“We try to change the haunted house up a little bit every year so it is never the same for the people that are coming through,” he said. “We also have a lot of different characters and a lot of different bits. After the storm that we had in the spring, there was a lot of debris on the property. We changed up the show a bit so that we could use that to our advantage.”
For those that have been to the no-touch haunted house, about 80 percent of the slaughterhouse show was changed this year.
“We added a 25-foot vortex tunnel this year,” Travis said. “It has a catwalk with an optical illusion. People have really been enjoying that this year.”
In the last two years, there was a two-year period when the slaughterhouse was not open, but since then, they have given jobs to 45 to 60 area actors, special affects artists, technicians, security and helpers. This year's staff has 68 people and which includes a medical technician.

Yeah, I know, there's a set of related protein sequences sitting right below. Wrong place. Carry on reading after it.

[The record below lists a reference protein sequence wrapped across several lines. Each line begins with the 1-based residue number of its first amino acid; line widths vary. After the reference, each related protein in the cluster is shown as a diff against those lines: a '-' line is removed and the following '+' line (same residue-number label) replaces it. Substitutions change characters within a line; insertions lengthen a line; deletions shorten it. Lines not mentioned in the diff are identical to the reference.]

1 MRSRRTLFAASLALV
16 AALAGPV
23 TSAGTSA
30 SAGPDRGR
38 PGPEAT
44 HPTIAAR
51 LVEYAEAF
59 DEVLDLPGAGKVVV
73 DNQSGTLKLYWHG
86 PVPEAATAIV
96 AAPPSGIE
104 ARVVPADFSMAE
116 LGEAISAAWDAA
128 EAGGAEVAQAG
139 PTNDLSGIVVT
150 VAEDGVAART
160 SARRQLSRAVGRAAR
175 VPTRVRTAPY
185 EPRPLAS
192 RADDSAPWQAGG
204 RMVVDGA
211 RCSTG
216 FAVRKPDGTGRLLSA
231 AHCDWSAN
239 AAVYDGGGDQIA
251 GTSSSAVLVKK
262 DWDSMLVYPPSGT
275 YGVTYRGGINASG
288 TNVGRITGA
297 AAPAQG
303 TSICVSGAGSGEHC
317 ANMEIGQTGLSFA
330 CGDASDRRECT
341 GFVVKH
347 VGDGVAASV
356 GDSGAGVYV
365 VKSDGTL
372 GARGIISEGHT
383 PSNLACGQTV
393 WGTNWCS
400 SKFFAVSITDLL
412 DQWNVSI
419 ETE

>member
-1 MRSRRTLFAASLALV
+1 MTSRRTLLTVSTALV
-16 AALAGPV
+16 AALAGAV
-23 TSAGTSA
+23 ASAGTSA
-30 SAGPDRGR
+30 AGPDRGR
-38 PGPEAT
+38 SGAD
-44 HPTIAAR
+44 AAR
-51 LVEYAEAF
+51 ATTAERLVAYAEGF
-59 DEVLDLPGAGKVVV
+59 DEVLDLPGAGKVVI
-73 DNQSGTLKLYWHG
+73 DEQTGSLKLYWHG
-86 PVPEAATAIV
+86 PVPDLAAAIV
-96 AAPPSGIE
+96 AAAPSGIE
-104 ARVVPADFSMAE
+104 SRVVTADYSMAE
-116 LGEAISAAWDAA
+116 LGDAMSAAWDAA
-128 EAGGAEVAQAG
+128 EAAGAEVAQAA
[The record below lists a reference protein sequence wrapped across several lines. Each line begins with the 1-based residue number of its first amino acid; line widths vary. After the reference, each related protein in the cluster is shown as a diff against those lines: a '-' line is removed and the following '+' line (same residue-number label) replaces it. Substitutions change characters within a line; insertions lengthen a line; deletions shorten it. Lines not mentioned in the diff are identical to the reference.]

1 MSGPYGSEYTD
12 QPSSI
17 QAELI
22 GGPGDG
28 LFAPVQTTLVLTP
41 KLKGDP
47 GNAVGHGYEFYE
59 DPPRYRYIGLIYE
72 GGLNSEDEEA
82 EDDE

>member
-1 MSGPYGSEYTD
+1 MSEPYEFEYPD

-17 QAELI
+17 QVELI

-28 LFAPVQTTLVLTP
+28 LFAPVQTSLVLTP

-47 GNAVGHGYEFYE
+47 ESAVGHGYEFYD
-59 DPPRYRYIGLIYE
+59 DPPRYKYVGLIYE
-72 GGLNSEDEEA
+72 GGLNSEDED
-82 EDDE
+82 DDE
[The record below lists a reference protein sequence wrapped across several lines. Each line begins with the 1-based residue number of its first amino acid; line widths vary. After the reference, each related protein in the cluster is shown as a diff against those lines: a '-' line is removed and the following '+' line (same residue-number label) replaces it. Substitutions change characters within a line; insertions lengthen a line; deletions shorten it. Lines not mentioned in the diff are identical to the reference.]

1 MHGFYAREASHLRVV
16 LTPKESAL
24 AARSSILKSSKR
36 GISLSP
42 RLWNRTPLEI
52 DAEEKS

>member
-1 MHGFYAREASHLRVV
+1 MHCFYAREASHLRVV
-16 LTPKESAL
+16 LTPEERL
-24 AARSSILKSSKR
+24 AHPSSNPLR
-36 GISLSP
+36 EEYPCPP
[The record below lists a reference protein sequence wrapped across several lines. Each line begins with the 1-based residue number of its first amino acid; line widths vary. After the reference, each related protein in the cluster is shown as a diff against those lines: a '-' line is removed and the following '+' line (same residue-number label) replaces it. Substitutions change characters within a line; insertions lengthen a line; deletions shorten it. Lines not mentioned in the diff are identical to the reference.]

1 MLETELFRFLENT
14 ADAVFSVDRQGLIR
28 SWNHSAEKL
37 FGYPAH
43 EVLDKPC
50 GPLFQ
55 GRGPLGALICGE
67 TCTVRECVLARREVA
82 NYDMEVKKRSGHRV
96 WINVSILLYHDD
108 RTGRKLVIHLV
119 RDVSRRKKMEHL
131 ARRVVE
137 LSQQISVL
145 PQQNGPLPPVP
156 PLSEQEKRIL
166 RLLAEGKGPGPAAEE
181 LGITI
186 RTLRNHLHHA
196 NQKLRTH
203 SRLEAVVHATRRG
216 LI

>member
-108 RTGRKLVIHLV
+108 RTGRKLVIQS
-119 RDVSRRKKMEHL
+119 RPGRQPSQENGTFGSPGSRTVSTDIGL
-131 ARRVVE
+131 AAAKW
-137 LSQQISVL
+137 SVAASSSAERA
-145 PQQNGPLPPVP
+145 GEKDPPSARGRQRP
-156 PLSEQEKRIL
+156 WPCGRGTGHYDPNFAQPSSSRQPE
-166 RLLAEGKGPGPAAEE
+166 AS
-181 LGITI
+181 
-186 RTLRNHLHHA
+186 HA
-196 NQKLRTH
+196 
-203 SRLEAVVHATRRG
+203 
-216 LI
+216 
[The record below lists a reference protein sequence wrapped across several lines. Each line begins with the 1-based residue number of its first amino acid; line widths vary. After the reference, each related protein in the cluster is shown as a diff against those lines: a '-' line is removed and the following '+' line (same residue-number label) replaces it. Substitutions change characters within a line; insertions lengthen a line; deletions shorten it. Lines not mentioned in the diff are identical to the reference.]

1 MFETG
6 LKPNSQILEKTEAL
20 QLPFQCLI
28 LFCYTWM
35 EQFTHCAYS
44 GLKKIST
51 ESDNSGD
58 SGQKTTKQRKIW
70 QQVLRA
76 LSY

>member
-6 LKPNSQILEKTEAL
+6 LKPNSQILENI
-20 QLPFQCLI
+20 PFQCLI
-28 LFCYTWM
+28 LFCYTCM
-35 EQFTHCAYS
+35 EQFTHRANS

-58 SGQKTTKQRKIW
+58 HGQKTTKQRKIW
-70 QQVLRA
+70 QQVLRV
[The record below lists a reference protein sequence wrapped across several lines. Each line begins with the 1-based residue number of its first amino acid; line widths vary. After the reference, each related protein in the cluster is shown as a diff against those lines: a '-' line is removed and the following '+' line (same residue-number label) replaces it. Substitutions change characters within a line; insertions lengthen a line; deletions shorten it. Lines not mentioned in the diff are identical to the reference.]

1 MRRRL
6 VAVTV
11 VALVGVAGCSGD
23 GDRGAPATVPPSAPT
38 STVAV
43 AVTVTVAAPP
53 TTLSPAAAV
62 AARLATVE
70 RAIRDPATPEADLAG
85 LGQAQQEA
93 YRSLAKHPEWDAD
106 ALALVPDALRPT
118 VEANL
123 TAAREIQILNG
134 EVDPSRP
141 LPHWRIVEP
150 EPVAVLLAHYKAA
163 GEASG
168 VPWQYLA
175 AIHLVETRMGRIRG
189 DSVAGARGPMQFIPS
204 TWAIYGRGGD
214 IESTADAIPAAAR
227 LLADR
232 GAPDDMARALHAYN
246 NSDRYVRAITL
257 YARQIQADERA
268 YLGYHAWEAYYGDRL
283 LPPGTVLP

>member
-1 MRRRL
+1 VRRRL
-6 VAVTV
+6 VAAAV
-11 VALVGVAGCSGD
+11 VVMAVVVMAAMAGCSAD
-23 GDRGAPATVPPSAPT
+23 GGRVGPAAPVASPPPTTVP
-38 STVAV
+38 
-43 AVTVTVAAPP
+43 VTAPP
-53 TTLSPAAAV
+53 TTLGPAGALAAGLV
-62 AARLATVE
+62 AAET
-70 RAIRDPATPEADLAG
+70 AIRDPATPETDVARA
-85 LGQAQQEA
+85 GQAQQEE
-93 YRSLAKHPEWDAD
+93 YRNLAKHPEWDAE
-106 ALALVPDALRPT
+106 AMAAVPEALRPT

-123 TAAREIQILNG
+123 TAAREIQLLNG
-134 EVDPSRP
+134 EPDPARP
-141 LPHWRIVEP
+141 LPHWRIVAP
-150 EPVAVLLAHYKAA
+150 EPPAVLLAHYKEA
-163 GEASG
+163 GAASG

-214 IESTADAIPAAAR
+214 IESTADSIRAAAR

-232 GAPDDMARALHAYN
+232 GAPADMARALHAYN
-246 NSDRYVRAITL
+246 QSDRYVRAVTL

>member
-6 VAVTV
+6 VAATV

“Halloween is all about the fun,” Travis said. “We love the scare factor, make up and the fake blood. It's our favorite holiday. It's about facing fears. I have done that in the business a lot.”
Everyone from 6- to 70-year-olds has come through the slaughterhouse, but the majority of people are in the 13-30 age range, Travis said.
“What people say they like the most really depends,” he said. “People like the clowns with the chain saws. They also like the stilt walkers.”
The slaughterhouse has had a lot of memorable guests and local celebrities come through including the children of the area city council members and members of the police and fire departments.